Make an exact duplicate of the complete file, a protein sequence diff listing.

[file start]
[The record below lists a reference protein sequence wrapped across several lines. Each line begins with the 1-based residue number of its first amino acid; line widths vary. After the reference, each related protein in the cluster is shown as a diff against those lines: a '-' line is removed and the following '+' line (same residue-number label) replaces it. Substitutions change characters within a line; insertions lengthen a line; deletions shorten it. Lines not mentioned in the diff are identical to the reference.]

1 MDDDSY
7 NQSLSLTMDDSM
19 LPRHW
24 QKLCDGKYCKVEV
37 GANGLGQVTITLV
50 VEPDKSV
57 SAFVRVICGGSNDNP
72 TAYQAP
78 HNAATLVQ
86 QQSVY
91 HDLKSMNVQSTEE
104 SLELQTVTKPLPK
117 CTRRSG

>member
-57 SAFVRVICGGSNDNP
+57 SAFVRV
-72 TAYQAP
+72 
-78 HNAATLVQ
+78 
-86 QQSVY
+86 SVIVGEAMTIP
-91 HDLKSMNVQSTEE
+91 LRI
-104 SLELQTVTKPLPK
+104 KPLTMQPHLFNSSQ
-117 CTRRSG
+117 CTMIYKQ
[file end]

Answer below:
[The record below lists a reference protein sequence wrapped across several lines. Each line begins with the 1-based residue number of its first amino acid; line widths vary. After the reference, each related protein in the cluster is shown as a diff against those lines: a '-' line is removed and the following '+' line (same residue-number label) replaces it. Substitutions change characters within a line; insertions lengthen a line; deletions shorten it. Lines not mentioned in the diff are identical to the reference.]

1 MDDDSY
7 NQSLSLTMDDSM
19 LPRHW
24 QKLCDGKYCKVEV
37 GANGLGQVTITLV
50 VEPDKSV
57 SAFVRVICGGSNDNP
72 TAYQAP
78 HNAATLVQ
86 QQSVY
91 HDLKSMNVQSTEE
104 SLELQTVTKPLPK
117 CTRRSG

>member
-57 SAFVRVICGGSNDNP
+57 SAFVRV
-72 TAYQAP
+72 
-78 HNAATLVQ
+78 
-86 QQSVY
+86 SVIVGEAMTIP
-91 HDLKSMNVQSTEE
+91 LRI
-104 SLELQTVTKPLPK
+104 KPLTMQPHLFNSSQ
-117 CTRRSG
+117 CTMIYKQ